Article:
A new poster, the official one, came out yesterday
via Awards Daily
New clips, the first one was shown during the Ellen DeGeneres Show
A new interview with The Wall Street Journal
As the title character in “Carol,” Cate Blanchett grapples with forbidden passion in the 1950s. She plays a coolly elegant upper-middle-class wife and mother who falls for Therese ( Rooney Mara), a young department store clerk in Manhattan. Although the story involves a lesbian love affair, Ms. Blanchett says the film is primarily about timeless, swoony emotions.
“There are many impediments, not the least of which is their gender,” says Ms. Blanchett, who has become an early best-actress Oscar contender for the role.
The other impediments: “It’s also the gap between their classes and ages, a gap of innocence and experience,” Ms. Blanchett says. “Therese is colt-like, falling headlong into it, and Carol is thinking, ‘Can I do this again?’” Among her problems, Carol’s belligerent, estranged husband ( Kyle Chandler) threatens to take custody of their daughter.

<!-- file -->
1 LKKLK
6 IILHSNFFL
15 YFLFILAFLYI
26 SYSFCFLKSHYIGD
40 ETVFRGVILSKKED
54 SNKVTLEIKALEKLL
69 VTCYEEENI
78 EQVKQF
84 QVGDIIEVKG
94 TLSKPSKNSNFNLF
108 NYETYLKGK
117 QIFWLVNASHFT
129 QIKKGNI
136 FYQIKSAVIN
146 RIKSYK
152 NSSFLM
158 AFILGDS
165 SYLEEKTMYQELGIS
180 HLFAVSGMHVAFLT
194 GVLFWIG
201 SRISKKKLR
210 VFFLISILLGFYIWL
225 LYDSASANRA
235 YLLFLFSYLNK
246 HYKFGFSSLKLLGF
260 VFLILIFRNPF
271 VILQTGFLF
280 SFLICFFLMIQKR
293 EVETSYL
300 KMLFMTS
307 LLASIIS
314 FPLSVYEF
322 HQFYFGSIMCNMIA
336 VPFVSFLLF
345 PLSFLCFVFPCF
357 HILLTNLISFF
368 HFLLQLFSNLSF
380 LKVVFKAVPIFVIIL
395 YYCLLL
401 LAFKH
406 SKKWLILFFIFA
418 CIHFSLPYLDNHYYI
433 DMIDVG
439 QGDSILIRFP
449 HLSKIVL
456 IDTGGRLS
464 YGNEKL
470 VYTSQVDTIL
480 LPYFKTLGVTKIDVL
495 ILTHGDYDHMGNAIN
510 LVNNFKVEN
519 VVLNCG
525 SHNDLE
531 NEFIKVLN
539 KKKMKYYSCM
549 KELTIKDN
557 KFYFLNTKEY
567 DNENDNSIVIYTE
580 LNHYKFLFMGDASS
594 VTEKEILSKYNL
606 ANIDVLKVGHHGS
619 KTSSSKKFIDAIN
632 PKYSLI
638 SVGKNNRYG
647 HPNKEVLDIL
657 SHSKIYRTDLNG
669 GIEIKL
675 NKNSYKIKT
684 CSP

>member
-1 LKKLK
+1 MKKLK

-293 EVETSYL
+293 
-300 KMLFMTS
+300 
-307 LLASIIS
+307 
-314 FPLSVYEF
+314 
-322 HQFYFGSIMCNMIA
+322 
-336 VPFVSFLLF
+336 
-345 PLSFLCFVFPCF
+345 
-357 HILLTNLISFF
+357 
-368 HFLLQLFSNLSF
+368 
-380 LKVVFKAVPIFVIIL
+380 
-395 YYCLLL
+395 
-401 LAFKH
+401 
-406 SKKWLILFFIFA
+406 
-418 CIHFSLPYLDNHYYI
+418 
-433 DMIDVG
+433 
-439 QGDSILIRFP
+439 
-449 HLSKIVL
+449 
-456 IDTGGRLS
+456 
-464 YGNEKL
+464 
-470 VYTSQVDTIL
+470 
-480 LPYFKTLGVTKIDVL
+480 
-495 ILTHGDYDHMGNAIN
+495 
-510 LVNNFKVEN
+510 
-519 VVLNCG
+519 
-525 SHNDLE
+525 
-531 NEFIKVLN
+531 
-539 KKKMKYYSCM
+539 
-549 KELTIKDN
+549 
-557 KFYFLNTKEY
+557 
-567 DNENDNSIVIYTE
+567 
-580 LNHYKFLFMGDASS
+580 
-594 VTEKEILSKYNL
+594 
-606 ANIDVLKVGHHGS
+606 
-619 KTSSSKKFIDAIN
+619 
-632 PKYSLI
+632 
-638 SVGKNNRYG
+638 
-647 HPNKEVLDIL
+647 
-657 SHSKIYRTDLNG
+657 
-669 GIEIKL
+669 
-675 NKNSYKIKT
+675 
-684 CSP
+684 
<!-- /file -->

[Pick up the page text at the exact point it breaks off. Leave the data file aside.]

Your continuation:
When they do get there, after escaping on a cross-country road trip, the scene is discreet and true to the film’s graceful manner. “If you compare this to ‘Blue is the Warmest Color,’ they’re very different investigations,” Ms. Blanchett says, referring to the graphic lesbian love story from 2013. She sees the range of new films about gay and transgender characters, including the coming “The Danish Girl,” as an advantage for “Carol.” “No longer does a film like this have to stand for all gay relationships,” she says.
“Carol” is based on Patricia Highsmith’s 1953 novel, “The Price of Salt,” and Ms. Blanchett drew on other Highsmith books as well. She discovered the author when she played a small part in “The Talented Mr. Ripley,” and finds a common sensibility running through her work.
“There’s a layer of rage, of cruelty, of lusting after things that one knows one shouldn’t lust for, often within very polite society,” she says. Carol is an imperfect heroine, who can be cold and changeable toward Therese, but who is also dealing with enormous family pressures.
“Another beautiful thing Highsmith wrote is that Carol, at surprising moments, would lapse into a deep melancholic silence,” Ms. Blanchett says.